President Donald Trump’s revamped travel ban is already seeing resistance from attorneys general across the country, and now New York is set to join the fray.

New York Attorney General Eric Schneiderman on Thursday announced he will be joining a lawsuit in the Western District of Washington against the new immigration executive order, signed by Trump on Monday, March 6, 2017.

Washington State Attorney General Bob Ferguson, Minnesota Attorney General Lori Swanson and other attorneys general filed papers on Thursday in an attempt to transfer a national stay upheld by the 9th Circuit Court of Appeals on the first executive order onto the new one. Schneiderman's office said he will formally join the lawsuit on Monday. 

Schneiderman said he believes the new executive order aims to "accomplish the same unlawful and unconstitutional outcomes as the original order."

"President Trump’s latest executive order is a Muslim ban by another name, imposing policies and protocols that once again violate the Equal Protection Clause and Establishment Clause of the United State Constitution," Schneiderman said in a statement. 

The legal battle over the Trump administration's attempts to temporarily halt travel into the United States from six (formerly seven) Muslim-majority nations has been ongoing since the first executive order was signed on Jan. 27. 

After Trump signed the first travel ban, Schneiderman had joined a lawsuit filed by the American Civil Liberties Union Foundation, the Urban Justice Center and others.

Meanwhile, Washington state filed a lawsuit against Trump's original ban and a federal judge in Seattle ordered an emergency stay to the policy. The 9th Circuit Court of Appeals in San Francisco then upheld the judge's ruling, and the president's administration chose to issue a new executive order instead of trying to defend the original in court.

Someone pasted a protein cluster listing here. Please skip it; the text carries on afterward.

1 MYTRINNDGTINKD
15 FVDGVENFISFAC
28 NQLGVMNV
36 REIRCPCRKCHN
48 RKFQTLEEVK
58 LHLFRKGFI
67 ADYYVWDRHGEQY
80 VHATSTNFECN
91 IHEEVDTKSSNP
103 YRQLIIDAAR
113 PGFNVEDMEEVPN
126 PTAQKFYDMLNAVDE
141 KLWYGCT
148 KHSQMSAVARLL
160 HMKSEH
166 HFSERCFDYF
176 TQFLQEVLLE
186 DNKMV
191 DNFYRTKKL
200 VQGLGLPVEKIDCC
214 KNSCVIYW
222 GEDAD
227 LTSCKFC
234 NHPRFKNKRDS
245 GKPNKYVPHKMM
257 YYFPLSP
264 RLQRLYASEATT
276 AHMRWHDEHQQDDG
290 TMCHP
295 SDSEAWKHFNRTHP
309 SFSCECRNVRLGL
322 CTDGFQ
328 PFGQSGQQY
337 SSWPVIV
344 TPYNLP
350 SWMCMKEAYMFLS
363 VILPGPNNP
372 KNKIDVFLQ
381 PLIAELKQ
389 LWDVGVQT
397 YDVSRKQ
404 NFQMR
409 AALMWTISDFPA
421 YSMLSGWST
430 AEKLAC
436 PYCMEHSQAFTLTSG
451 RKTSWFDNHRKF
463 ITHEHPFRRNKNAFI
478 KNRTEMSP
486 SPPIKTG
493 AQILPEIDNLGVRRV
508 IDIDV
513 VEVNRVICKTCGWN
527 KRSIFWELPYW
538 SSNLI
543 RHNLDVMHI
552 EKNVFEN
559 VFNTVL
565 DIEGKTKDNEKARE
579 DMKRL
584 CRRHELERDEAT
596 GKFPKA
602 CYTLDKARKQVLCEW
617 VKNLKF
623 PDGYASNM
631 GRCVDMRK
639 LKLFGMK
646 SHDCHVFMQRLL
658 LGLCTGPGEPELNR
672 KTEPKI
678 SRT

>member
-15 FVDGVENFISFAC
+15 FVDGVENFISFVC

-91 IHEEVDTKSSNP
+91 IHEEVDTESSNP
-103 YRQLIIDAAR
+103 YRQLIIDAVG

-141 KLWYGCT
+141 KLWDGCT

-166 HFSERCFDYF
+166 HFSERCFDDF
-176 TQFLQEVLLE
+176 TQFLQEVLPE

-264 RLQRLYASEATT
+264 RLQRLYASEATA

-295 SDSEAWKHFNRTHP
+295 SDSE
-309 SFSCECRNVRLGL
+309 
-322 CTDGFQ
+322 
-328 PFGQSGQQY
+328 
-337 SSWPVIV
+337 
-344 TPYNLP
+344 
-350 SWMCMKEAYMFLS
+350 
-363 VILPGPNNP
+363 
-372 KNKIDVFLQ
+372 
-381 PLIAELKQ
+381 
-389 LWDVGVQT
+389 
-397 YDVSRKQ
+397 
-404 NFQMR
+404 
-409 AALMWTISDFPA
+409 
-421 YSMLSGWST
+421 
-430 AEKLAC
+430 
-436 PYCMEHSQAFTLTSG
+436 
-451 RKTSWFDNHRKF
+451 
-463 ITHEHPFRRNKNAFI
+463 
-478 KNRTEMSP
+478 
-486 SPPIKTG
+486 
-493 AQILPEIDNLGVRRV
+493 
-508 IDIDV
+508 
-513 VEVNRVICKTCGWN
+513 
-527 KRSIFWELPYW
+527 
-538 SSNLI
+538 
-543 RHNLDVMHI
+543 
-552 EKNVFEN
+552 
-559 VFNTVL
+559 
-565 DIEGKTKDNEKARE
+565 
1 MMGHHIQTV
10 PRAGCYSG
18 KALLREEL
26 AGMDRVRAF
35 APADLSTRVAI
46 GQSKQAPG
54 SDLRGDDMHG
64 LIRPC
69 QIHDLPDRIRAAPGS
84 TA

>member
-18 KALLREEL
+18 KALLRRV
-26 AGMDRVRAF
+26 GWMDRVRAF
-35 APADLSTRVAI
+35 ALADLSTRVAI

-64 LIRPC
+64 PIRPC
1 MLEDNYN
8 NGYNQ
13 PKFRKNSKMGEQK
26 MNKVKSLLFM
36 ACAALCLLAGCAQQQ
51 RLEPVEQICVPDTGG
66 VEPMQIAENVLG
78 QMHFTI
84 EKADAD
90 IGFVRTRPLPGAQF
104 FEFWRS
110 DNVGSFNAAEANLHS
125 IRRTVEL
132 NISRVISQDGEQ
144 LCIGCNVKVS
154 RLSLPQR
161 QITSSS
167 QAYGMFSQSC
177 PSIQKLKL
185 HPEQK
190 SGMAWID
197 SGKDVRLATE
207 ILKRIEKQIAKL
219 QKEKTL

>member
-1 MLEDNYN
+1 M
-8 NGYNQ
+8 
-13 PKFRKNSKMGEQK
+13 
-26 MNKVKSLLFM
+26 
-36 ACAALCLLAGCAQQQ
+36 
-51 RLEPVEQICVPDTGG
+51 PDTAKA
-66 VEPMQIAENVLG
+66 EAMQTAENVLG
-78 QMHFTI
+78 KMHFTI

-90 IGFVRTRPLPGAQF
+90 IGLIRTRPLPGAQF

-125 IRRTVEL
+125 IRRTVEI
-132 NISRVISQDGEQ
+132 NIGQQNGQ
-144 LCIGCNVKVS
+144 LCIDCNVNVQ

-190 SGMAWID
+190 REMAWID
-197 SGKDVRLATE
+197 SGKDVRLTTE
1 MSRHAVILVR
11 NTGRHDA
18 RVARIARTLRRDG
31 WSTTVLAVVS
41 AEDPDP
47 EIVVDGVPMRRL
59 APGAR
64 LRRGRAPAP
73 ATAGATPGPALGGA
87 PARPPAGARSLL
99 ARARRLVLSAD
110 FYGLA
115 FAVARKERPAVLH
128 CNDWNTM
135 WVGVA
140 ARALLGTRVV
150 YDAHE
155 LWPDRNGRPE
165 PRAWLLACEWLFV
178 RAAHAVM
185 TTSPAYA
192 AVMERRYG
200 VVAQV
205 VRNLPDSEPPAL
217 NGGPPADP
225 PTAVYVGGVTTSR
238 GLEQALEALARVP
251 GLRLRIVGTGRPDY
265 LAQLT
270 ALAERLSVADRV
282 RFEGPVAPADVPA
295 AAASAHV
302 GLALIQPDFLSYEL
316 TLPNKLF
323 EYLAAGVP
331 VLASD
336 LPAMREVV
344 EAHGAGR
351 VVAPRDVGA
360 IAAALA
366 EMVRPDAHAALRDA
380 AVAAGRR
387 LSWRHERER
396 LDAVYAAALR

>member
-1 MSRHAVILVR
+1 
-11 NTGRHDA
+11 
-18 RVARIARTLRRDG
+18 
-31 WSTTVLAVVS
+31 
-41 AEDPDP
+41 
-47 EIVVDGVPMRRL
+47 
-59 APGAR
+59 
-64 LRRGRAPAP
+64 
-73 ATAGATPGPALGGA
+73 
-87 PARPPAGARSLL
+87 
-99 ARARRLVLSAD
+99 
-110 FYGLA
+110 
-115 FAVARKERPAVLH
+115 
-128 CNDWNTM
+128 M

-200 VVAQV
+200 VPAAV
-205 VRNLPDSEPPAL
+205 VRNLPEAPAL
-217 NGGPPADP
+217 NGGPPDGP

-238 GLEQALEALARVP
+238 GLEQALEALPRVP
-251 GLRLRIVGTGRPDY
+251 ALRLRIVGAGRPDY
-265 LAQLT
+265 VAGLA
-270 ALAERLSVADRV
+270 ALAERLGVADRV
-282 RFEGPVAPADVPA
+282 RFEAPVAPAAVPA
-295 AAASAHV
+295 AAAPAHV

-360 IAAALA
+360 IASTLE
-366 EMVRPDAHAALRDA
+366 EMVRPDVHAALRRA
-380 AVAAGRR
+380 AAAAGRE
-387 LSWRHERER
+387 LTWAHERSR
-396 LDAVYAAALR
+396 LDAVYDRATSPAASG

Ferguson told a news conference on Thursday he believes the court injunction against the Jan. 27 travel ban is still in effect and would apply to the new order. He said the new directive harms a "smaller group" of individuals, but that would not affect the state's ability to challenge it in court.

The new order, set to go into effect on March 16, was designed to avoid some of the legal opposition the first one had elicited. More than two dozen lawsuits were filed around the country against the first travel ban.

The revisions replace the original order and include explicit exemptions for legal residents or existing visa holders and waivers are allowed on a case-by-case basis for some business, diplomatic and other travelers.

While the new order keeps a 90-day ban on travel to the United States by citizens of Iran, Libya, Syria, Somalia, Sudan and Yemen, it excludes Iraq.

Refugees are still kept from entering the country for 120 days but the new order removed an indefinite ban on all refugees from Syria. 

-With Reuters